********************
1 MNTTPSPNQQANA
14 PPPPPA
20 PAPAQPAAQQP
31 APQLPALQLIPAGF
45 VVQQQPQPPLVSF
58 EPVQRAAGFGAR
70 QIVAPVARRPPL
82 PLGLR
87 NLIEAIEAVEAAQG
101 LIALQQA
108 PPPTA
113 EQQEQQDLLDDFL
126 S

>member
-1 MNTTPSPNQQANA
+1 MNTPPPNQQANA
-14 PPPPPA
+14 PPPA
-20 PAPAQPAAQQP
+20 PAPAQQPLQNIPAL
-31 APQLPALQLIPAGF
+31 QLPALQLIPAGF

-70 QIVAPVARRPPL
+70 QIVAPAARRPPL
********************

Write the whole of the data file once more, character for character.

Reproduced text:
1 MNTTPSPNQQANA
14 PPPPPA
20 PAPAQPAAQQP
31 APQLPALQLIPAGF
45 VVQQQPQPPLVSF
58 EPVQRAAGFGAR
70 QIVAPVARRPPL
82 PLGLR
87 NLIEAIEAVEAAQG
101 LIALQQA
108 PPPTA
113 EQQEQQDLLDDFL
126 S

>member
-1 MNTTPSPNQQANA
+1 MNTPPPNQQANA
-14 PPPPPA
+14 PPPA
-20 PAPAQPAAQQP
+20 PAPAQQPLQNIPAL
-31 APQLPALQLIPAGF
+31 QLPALQLIPAGF

-70 QIVAPVARRPPL
+70 QIVAPAARRPPL